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An indicator of U.S. economic activity inched higher again in February, matching analyst exceptions and continuing a trend of positive gains over the last three months. The gain is also consistent with a moderation in the pace of growth in the first quarter.
The Conference Board said Thursday its Leading Economic Index rose 0.2 percent to 111.9 in February following a 0.2 percent increase in January, and a 0.3 percent increase in December. Analysts polled by Thomson Reuters forecast the leading economic index to increase by 0.2 percent in February.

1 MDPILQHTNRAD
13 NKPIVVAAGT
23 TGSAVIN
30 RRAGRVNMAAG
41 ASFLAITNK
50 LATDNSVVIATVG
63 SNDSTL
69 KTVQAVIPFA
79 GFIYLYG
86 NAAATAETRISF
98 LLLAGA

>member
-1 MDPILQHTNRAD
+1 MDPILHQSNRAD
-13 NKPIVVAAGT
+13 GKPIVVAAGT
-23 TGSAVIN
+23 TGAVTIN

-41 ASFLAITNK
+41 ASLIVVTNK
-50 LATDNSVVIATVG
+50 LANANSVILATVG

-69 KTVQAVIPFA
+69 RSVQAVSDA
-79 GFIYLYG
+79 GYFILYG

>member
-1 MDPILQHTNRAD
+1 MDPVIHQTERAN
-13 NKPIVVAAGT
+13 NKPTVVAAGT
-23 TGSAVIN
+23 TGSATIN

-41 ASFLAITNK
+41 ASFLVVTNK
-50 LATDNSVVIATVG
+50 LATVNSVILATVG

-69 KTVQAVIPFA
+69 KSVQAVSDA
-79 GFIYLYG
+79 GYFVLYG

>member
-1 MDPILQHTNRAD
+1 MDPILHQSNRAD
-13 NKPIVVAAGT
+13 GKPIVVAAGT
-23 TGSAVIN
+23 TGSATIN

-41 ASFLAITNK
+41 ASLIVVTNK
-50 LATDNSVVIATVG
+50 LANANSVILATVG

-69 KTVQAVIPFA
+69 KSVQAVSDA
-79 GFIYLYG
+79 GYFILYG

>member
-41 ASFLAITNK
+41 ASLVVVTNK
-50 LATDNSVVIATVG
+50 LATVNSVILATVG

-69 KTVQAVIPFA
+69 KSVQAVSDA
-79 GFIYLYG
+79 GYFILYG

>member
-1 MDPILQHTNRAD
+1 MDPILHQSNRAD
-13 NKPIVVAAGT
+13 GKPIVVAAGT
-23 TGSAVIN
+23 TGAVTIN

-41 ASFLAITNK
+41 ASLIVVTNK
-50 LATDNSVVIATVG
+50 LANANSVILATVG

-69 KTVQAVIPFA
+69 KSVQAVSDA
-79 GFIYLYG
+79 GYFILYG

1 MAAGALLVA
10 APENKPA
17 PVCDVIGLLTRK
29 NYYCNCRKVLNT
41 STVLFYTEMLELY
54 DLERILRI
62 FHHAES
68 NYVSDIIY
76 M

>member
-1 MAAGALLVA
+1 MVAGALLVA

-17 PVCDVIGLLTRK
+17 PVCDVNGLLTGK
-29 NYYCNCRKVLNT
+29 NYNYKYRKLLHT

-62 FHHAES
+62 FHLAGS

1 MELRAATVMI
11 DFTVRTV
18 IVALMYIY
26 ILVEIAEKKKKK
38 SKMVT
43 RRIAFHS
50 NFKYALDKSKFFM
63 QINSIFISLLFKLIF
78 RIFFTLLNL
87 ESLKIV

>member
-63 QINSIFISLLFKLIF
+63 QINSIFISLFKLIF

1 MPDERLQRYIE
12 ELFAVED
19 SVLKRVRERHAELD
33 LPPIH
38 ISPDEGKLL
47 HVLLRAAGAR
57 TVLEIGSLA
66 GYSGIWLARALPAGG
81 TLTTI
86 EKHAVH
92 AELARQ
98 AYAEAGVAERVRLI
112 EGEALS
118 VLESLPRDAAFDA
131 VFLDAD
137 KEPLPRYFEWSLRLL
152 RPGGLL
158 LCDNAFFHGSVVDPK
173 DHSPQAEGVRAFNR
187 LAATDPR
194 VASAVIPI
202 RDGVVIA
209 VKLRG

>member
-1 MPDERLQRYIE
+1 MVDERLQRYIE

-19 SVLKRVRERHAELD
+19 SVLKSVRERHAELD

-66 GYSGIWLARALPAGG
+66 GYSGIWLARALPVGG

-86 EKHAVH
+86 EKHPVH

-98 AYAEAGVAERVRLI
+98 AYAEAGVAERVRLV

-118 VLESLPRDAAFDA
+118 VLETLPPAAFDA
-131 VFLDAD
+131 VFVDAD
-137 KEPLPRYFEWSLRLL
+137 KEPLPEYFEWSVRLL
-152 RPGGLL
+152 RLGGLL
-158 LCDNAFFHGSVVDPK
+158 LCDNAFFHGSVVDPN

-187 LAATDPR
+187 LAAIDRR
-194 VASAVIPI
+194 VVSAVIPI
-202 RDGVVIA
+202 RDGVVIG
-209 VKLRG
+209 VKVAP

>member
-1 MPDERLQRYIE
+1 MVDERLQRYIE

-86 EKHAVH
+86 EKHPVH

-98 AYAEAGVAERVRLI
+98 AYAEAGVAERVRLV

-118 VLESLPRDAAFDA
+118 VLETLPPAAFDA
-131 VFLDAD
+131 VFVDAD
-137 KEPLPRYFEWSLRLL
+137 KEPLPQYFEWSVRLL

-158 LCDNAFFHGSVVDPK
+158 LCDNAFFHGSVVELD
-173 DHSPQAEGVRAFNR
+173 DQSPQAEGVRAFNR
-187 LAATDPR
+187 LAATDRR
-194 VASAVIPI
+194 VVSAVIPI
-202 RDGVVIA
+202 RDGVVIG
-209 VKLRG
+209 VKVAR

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"Widespread gains among the leading indicators continue to point to short-term growth," said Ataman Ozyildirim, economist at The Conference Board, in the press release.
"However, easing in the LEI's six-month change suggests that we may be entering a period of more moderate expansion. With the February increase, the LEI remains in growth territory, but weakness in the industrial sector and business investment is holding economic growth back, despite improvements in labor markets and consumer confidence."
—Reuters contributed to this story.